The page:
We began by looking at how popular something is today based on how long ago it became popular in the first place. The expectation is collective memory decays over time in a smooth pattern, that the more time goes by, the more things become forgotten. But what we found when we looked at cultural products—movies, songs, sports figures, patents, and science papers—was that decay is not smooth but has two defined regimes. Then there’s the second regime in which it has a much longer tail, when the decay is smoother, and the attention is less. [This implies that artistic innovation, which departs from the popular, will take longer and a more focused, or niche, audience to catch on; its durability and network dissemination determining how successful it is.]
I’m surprised how the U.S., a country with people doing so many things, can become so monothematic on such a vast scale.
When we started to think about decay, we realized we could take two concepts from anthropology—“communicative memory” and “cultural memory.” Communicative memory arises from talking about things. Donald Trump is very much in our communicative memory now. You walk down the street and find people talking about Trump—Trump and tariffs, Trump and the trade war. But there’s going to be a point, 20 years in the future, in which he’s not going to be talked about every day. He’s going to exit from communicative memory and be part of cultural memory. And that’s the memory we sustain through records. Although the average amount of years that something remains in communicative memory varies—athletes last longer than songs, movies, and science papers, sometimes for a couple of decades—we found this same overall decay pattern in multiple cultural domains.
In your forthcoming paper, “How the medium shapes the message,” you refer to the late cultural critic Neil Postman who argued that the popular rise of TV led to a new reign of entertainment, which dumbed us down, because entertainment was best suited for TV. Is that what you found?
We found evidence in that favor, yes. Because the fraction of people who belong to the sciences, as a fraction of all of the people that become famous, diminishes enormously during the 20th century. It would completely agree with that observation.
Do you agree with Postman that we’re all “amusing ourselves to death?”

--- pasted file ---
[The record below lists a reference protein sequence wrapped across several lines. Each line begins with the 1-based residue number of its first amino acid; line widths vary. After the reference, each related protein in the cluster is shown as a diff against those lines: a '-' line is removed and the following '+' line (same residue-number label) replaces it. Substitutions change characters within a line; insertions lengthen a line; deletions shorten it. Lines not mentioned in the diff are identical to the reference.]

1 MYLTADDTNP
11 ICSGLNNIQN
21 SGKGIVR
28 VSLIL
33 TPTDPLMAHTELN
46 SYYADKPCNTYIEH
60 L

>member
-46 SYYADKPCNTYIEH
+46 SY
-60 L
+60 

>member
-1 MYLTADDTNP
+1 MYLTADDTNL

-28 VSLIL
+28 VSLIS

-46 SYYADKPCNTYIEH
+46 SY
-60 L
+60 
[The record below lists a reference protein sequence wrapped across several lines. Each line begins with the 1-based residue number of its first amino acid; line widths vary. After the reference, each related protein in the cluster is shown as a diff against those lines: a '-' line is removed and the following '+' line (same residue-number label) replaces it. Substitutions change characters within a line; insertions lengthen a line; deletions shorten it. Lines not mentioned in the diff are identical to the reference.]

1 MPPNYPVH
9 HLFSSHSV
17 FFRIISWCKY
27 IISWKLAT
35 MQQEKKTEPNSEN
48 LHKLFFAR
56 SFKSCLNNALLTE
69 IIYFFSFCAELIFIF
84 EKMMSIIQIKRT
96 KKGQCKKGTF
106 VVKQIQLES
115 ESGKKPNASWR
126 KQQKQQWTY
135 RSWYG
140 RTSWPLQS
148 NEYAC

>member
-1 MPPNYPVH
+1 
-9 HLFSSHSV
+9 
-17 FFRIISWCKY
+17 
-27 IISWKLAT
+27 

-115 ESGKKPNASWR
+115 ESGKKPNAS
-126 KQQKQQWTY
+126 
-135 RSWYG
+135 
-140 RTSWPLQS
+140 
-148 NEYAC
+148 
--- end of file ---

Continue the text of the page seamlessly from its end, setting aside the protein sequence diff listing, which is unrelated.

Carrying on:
I don’t think we’re amusing ourselves to death. I’m not like that much of a pessimist. I do think life is also about enjoying the ride, not just about doing important things. And new mediums like TikTok, a kind of Twitter for videos, are great for creative expression. People are doing amazing little performance skits on TikTok. The entertainment and artistic components of every new medium are not bad per se, but every medium can be hijacked by extreme people who know how to craft entertaining messages, especially when they want to advance a certain agenda.
What type of information is best suited for the Internet?
It’s hard to think of the Internet as a medium. It’s more of a platform in which Facebook, Twitter, email, and TikTok are different mediums. They each send their own type of message. A picture that does well on Instagram doesn’t necessarily shine on Twitter, where people are expecting something else. The behavior and the engagements are different. Twitter, for example, is about being controversial. You know, one way to get chewed up on Twitter is to try to be in the center! I use Twitter a little, but not that much. I find that it’s a little bit hostile. I’m a family type of guy, so I use Facebook. In Facebook, at least in my circle, you put more detail into comments and are a little bit more thoughtful.
Now people like Elon Musk are in the center of culture. Young people now look up to entrepreneurs the way we used to look up to musicians.
Is collective memory decaying more rapidly because communication technologies are so much faster?
I would love to know that but I can’t. Some people would say collective memory decays based not on calendar time but the speed at which new content is being produced. We forget Elvis because the Beatles came up and we forget the Beatles because Led Zeppelin came and we forget Led Zeppelin because Metallica came up, and so forth. But things become very dear to a generation and people will not forget about them just because new content came in. So decay would be something characteristic of humans, not the volume of content. To separate those two things, we would need to look at content from very different time frames. At the moment, we don’t have the richness of data that we would need to answer that question.
Still, don’t you think the speed at which online information is tearing through our brains has got to be leaving some path of destruction in collective memory?
I don’t know. I grew up in Chile, which of course is small compared to the United States. I came to the U.S. for the first time in 1996. And one of the things that still surprises me is how monothematic American culture can be. In 1996 it was all about O.J. Simpson. Everybody talked about O.J. Simpson. He was everywhere on TV. Just like Trump today, he consumed the entire bandwidth. I’m surprised how a country with so many people, and with people doing so many different things, can nevertheless become so monothematic on such a vast scale. Today we have so much more content than in 1996 because of the rise of the Internet and the ability of people to create content. But look at the percentage of all conversations and online communications that are consumed by Trump. So in that context, I don’t think content is being replaced so easily. I don’t see that much of a rise in diversity. [This indicates the winner-take-all nature of network and popularity metrics. Content creators become famous for being famous.]